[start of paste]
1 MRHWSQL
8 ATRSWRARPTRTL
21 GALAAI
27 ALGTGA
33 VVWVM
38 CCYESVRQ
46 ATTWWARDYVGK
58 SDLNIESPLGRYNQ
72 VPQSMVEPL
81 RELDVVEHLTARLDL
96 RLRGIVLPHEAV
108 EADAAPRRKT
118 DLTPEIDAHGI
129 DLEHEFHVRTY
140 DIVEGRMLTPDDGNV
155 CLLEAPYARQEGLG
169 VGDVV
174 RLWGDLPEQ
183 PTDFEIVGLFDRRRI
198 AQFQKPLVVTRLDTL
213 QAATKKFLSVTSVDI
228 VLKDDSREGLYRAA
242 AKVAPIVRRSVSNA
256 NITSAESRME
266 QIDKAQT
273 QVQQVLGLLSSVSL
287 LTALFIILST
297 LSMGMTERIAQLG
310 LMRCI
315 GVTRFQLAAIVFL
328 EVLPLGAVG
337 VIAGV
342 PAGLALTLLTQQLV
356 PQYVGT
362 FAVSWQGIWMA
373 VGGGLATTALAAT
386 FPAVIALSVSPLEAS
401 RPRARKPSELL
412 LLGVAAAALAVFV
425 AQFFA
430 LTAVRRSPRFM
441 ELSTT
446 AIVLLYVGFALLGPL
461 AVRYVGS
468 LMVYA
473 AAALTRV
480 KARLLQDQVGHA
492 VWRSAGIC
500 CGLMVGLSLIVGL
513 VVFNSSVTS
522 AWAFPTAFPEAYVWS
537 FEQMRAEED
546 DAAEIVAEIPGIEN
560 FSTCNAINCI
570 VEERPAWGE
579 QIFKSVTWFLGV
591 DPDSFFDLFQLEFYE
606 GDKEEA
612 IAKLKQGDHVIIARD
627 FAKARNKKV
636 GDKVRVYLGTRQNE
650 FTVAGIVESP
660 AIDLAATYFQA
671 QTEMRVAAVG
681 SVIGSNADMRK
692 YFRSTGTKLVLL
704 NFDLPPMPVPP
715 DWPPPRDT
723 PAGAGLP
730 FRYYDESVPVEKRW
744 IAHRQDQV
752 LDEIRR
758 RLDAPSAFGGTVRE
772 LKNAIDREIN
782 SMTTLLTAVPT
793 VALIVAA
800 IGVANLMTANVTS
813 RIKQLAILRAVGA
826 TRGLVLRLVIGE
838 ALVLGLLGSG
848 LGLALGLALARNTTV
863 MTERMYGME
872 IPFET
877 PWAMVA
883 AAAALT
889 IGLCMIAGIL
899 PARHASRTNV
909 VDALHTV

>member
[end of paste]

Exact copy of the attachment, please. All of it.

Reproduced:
1 MRHWSQL
8 ATRSWRARPTRTL
21 GALAAI
27 ALGTGA
33 VVWVM
38 CCYESVRQ
46 ATTWWARDYVGK
58 SDLNIESPLGRYNQ
72 VPQSMVEPL
81 RELDVVEHLTARLDL
96 RLRGIVLPHEAV
108 EADAAPRRKT
118 DLTPEIDAHGI
129 DLEHEFHVRTY
140 DIVEGRMLTPDDGNV
155 CLLEAPYARQEGLG
169 VGDVV
174 RLWGDLPEQ
183 PTDFEIVGLFDRRRI
198 AQFQKPLVVTRLDTL
213 QAATKKFLSVTSVDI
228 VLKDDSREGLYRAA
242 AKVAPIVRRSVSNA
256 NITSAESRME
266 QIDKAQT
273 QVQQVLGLLSSVSL
287 LTALFIILST
297 LSMGMTERIAQLG
310 LMRCI
315 GVTRFQLAAIVFL
328 EVLPLGAVG
337 VIAGV
342 PAGLALTLLTQQLV
356 PQYVGT
362 FAVSWQGIWMA
373 VGGGLATTALAAT
386 FPAVIALSVSPLEAS
401 RPRARKPSELL
412 LLGVAAAALAVFV
425 AQFFA
430 LTAVRRSPRFM
441 ELSTT
446 AIVLLYVGFALLGPL
461 AVRYVGS
468 LMVYA
473 AAALTRV
480 KARLLQDQVGHA
492 VWRSAGIC
500 CGLMVGLSLIVGL
513 VVFNSSVTS
522 AWAFPTAFPEAYVWS
537 FEQMRAEED
546 DAAEIVAEIPGIEN
560 FSTCNAINCI
570 VEERPAWGE
579 QIFKSVTWFLGV
591 DPDSFFDLFQLEFYE
606 GDKEEA
612 IAKLKQGDHVIIARD
627 FAKARNKKV
636 GDKVRVYLGTRQNE
650 FTVAGIVESP
660 AIDLAATYFQA
671 QTEMRVAAVG
681 SVIGSNADMRK
692 YFRSTGTKLVLL
704 NFDLPPMPVPP
715 DWPPPRDT
723 PAGAGLP
730 FRYYDESVPVEKRW
744 IAHRQDQV
752 LDEIRR
758 RLDAPSAFGGTVRE
772 LKNAIDREIN
782 SMTTLLTAVPT
793 VALIVAA
800 IGVANLMTANVTS
813 RIKQLAILRAVGA
826 TRGLVLRLVIGE
838 ALVLGLLGSG
848 LGLALGLALARNTTV
863 MTERMYGME
872 IPFET
877 PWAMVA
883 AAAALT
889 IGLCMIAGIL
899 PARHASRTNV
909 VDALHTV

>member